But even that crossed a line. Security agents have arrested at least five Internet activists over the past month. The swift government action to snuff out any whiff of dissent shows that, despite the UAE’s transformation into a cosmopolitan showcase, it has never outgrown its tribal-style rule that keeps power in the hands of just a few.”
From The Huffington Post
“BlackBerry users in the United Arab Emirates will soon be unable to send emails and messages without fear of government snooping, under tighter restrictions on internet communication in the Gulf state.
The UAE is to ban individuals and small businesses from using the most secure BlackBerry settings – for email, web browsing and BlackBerry Messenger – as part of security fears sweeping the Middle East. Only companies with more than 20 BlackBerry accounts will be able to access the encrypted BlackBerry service, which is favoured by corporate users and government agencies.”
From The Guardian
“Dubai: Media watchdog Reporters Without Borders (RSF) recently classified the UAE as being “under surveillance” in its censorship of the internet, a step ahead of being declared an “Internet enemy” in a list that includes China, Egypt, Iran, North Korea and Saudi Arabia.
Helmi Noman, a researcher with the OpenNet Initiative (ONI), indicated that social filtering in the UAE can be categorised as “pervasive”, while political filtering was found to be “substantial”, following a marked rise in the blocking of sites political in nature since 2007.”
From Gulf News
“Dubai: The majority of mobile phone users in the United Arab Emirates use BlackBerry devices to access the internet, suggests a new survey by the Telecommunications Regulatory Authority (TRA).
‘BlackBerries are the most commonly used devices to access the internet approximately 37 per cent of the time,’ the TRA said in its ICT in the UAE report released in Abu Dhabi this week.”
From Gulf News
“BlackBerry maker Research In Motion (RIM) today won a reprieve on the threat of a blackout on its 500,000 smartphone users in the United Arab Emirates (UAE), just days before security agencies were due to enforce a ban on email, messaging and web browsing on the devices.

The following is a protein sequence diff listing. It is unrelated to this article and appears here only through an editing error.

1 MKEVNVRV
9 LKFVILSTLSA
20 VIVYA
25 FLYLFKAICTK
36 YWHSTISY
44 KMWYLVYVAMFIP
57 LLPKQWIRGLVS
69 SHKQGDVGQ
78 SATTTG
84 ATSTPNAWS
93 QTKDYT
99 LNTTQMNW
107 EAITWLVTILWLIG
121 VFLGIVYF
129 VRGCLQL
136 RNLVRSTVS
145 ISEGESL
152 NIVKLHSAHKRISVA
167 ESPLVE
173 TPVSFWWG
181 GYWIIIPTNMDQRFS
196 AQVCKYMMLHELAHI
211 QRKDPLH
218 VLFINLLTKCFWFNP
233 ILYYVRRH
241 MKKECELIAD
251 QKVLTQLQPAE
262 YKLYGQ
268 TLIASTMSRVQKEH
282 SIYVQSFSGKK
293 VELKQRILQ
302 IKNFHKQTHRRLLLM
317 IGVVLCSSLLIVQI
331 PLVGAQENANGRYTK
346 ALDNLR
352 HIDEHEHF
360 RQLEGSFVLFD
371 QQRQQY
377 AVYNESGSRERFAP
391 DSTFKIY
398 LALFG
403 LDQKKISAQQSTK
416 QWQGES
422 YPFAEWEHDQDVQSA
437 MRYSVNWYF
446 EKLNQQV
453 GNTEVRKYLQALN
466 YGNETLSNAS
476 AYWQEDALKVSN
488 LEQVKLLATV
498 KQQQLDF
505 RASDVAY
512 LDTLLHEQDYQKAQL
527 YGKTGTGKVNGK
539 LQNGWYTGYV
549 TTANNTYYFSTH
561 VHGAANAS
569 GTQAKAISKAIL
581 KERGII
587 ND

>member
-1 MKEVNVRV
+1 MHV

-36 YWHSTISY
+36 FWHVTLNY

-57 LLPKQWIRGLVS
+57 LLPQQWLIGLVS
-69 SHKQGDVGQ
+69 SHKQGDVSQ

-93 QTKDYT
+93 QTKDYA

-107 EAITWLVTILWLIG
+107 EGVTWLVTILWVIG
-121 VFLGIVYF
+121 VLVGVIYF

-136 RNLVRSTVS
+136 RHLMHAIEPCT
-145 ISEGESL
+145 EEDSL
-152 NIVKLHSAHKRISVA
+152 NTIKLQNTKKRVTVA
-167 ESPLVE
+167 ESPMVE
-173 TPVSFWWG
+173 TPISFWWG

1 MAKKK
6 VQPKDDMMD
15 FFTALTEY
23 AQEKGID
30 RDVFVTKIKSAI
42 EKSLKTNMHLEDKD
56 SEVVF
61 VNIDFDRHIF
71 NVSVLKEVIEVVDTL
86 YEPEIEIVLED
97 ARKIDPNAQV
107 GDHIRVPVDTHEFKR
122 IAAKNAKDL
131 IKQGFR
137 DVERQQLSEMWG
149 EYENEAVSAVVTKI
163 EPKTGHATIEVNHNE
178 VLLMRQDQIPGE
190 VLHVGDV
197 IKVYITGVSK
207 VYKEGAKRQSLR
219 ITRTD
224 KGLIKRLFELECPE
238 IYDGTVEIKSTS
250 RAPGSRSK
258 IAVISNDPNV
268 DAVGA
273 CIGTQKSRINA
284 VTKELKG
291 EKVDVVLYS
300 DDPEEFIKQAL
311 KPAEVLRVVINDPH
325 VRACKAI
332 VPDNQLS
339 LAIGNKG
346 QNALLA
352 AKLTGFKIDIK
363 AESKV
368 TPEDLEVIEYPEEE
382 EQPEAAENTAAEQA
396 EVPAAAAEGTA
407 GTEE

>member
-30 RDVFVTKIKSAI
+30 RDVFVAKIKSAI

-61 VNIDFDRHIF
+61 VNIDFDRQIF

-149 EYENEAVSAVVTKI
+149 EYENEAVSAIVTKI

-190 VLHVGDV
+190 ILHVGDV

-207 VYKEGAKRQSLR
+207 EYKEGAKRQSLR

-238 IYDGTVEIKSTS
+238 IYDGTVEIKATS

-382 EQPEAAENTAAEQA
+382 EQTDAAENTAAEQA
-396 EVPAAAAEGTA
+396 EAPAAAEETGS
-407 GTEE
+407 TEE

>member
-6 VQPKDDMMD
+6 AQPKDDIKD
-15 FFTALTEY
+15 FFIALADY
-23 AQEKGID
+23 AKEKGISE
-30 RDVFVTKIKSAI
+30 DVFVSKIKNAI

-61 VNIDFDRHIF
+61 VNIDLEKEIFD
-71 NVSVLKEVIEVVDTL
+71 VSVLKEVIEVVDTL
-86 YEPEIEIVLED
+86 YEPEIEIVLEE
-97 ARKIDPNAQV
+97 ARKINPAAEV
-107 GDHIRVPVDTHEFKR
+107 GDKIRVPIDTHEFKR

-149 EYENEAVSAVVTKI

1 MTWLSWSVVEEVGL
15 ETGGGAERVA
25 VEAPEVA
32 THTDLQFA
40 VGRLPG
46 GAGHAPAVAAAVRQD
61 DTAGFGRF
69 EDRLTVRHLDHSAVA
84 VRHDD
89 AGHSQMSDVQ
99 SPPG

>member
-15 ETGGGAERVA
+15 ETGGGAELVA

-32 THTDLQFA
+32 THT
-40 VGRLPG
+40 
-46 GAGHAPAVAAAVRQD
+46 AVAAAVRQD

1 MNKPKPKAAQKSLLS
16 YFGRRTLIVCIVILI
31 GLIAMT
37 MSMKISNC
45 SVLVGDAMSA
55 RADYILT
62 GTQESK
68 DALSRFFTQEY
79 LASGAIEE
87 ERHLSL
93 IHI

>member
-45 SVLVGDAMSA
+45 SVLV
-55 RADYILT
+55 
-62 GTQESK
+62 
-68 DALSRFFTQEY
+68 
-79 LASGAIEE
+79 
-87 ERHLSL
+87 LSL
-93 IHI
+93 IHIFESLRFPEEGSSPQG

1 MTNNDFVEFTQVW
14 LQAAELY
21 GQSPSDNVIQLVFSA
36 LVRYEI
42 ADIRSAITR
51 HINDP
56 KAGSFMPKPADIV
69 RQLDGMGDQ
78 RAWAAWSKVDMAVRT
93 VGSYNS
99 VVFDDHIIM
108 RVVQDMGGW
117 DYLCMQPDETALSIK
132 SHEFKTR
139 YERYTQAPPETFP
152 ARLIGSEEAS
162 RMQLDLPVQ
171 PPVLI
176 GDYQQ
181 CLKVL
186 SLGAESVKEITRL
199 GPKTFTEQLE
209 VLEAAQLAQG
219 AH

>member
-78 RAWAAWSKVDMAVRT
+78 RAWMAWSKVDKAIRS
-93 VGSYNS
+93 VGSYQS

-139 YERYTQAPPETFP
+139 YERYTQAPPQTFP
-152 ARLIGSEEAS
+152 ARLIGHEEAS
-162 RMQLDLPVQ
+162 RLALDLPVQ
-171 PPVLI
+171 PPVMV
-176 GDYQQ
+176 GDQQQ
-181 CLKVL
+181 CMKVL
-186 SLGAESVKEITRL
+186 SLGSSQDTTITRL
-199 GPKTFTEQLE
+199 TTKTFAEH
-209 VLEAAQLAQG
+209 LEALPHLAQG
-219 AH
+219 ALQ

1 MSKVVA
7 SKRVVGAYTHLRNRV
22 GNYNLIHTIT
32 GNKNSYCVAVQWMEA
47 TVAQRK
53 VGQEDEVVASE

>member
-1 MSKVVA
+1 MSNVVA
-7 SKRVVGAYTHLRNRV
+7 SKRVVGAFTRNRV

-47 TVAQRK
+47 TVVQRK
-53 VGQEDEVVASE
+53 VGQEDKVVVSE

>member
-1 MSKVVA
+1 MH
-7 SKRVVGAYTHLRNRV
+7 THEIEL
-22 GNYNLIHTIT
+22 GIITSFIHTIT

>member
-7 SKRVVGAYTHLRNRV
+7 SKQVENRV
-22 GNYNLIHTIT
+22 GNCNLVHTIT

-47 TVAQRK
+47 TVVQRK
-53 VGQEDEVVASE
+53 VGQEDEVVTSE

After months of standoff between the Gulf and Canada, the UAE telecommunications regulator said on Friday that RIM had brought its devices into line with strict local jurisdictions on security and encryption. Although the details of the compromise are unknown, RIM is thought to have granted some access to communications passed between devices to the UAE government, though there is no confirmation of this from either side.”
From The Guardian
“It seems that there is a potentially serious security flaw in the way that some banking, e-commerce and financial websites rely on third-party digital certificate portals for their security.
According to a weekend report in the New York Times, because the number of ‘certificate authorities’ has blossomed into the hundreds, it is becoming “increasingly difficult to trust” that sites are not using the certificates for nefarious purposes.
The New York Times says that the power to appoint certificate authorities has been delegated by browser makers like Microsoft, Mozilla, Google and Apple to various companies, including Verizon. “Those entities, in turn, have certified others, creating a proliferation of trusted ‘certificate authorities’ according to internet security researchers”, says the paper.
But the bad news, the electronic civil liberties organisation says, is that some of these organisations are in countries like Russia and China, which are suspected of engaging in widespread surveillance of their citizens.”